Good news on stray cattle

IT WAS encouraging to hear this week that Ndlambe Municipality is tackling the issue of stray cattle at last.

The follows a court-imposed deadline for the municipality to develop a procedure enabling the public to report stray animals on roads, road reserves and public spaces, and to notify the public of this procedure within 60 days.

The court order was on March 7, so the municipality was just a couple days over deadline. The good thing is that it has been done.

It is a comprehensive procedure allowing the public to report any cattle they see to the fire department number, after which the control room will contact the chief traffic officer or chief fire officer before activating the stray animal team which will send for the truck to collect the animals and take them to the pound.

For the past few years, between the time the municipality stopped using the services of a local farmer to impound stray animals and opening and operating its own pound, it has been open season for negligent and irresponsible cattle owners to let their animals road on public verges and in the road.

There have been a number of accidents involving stray cattle over the years, some which resulted in injury and death.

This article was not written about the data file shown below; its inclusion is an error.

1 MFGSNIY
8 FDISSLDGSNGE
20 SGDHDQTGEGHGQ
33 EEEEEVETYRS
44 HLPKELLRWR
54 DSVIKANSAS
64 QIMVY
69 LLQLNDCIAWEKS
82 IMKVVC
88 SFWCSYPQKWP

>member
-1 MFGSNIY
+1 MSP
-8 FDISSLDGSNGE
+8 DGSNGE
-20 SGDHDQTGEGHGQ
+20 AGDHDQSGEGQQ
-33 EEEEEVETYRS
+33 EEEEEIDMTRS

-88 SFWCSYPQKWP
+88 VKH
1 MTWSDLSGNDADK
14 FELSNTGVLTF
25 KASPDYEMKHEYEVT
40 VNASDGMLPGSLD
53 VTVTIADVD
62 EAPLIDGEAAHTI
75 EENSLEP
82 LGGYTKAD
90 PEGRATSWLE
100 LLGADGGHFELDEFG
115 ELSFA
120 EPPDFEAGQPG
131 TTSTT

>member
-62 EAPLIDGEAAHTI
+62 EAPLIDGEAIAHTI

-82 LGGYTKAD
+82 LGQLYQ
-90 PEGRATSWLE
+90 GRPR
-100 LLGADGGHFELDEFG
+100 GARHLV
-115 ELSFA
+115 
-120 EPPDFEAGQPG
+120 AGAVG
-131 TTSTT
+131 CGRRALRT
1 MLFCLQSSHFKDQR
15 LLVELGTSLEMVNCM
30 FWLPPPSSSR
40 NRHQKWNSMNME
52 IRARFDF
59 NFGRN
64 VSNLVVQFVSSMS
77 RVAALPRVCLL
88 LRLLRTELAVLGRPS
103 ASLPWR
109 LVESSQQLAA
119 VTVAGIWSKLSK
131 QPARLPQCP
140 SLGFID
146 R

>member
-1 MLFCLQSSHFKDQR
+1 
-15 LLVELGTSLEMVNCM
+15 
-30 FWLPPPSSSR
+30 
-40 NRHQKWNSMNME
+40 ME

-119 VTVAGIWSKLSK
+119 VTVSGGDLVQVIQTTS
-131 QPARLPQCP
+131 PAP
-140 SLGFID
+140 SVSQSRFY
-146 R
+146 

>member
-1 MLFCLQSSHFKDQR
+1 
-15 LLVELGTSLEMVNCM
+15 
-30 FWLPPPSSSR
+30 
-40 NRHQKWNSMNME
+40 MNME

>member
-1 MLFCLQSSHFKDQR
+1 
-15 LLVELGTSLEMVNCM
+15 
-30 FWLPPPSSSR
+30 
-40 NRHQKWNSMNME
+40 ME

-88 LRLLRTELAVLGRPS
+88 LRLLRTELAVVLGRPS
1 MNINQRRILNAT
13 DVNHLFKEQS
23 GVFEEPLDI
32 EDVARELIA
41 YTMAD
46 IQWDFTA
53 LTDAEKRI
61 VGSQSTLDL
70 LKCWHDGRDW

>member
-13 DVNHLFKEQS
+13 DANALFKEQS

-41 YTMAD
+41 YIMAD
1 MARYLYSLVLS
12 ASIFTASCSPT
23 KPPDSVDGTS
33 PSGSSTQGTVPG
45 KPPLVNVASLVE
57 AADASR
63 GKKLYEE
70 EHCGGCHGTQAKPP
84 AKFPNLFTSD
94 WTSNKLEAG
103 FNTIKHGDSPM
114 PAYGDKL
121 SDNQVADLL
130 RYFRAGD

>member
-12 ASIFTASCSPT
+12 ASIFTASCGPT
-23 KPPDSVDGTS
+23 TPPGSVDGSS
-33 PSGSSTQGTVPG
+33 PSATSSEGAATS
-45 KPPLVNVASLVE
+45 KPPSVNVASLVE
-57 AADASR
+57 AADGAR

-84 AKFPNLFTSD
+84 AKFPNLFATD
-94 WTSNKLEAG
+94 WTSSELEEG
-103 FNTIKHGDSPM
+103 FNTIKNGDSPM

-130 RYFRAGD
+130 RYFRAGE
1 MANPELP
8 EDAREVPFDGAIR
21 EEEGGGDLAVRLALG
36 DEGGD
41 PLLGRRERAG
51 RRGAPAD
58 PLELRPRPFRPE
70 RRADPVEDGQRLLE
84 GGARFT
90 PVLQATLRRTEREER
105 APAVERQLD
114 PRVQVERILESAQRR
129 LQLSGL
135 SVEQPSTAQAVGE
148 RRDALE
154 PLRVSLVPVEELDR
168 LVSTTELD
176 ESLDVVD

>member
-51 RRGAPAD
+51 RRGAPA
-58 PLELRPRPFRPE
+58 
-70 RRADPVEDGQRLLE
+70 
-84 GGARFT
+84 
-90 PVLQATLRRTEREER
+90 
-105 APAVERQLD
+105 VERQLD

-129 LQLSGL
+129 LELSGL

There were simply no consequences, and motorists endured the hazard of encountering these animals at all hours of the day, but especially at night. There have been a number of accidents involving stray cattle over the years, some which resulted in injury and death.

When readers on Facebook responded to a recent post about stray cattle in Bathurst, an emotional tale was related by Gail Hayes-Bean, who said: “I have a very personal interest here since I lost my husband to cattle on the road 19 years ago at night. I was fortunate to survive with a fracture of C1 [vertebrae].  Our accident happened near Whitney between Bushman’s and Alex. … My husband was only 52!”

Other readers also related their accidents or close calls. Andrew Lamei said after his collision with a cow six years ago he was still trying to get compensation from the Road Accident Fund.

The owner of the beast could not be found. This has been a major problem with strays as their owners do not brand them as required to by the Animal Identification Act.

Hopefully now that the pound is back in operation and strays are actually impounded and fines issued to owners who come to collect their animals, they will be motivated to cease their lawlessness.

Although not branded, no animals will be released from the pound if they have not been tagged.

– Jon Houzet

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